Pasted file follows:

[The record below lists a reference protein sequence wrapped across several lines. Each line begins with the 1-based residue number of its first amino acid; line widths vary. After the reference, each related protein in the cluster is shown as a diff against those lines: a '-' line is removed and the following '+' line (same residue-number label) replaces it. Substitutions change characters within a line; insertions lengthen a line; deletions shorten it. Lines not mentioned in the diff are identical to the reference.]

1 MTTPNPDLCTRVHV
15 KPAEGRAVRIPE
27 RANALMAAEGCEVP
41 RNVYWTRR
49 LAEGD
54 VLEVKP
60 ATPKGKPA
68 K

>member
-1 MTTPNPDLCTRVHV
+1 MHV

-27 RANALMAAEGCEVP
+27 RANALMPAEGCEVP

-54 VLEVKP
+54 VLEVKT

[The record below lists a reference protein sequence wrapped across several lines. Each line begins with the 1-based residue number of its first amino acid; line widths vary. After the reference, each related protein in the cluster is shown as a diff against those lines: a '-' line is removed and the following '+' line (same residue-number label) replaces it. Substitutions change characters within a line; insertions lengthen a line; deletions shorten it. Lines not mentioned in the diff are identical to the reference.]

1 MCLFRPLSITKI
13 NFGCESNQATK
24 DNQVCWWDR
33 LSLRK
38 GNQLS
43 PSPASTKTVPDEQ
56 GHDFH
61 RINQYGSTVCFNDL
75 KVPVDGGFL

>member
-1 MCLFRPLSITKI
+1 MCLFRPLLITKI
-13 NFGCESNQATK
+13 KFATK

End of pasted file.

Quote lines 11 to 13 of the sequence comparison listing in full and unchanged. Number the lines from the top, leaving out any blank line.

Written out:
-1 MTTPNPDLCTRVHV
+1 MHV

-27 RANALMAAEGCEVP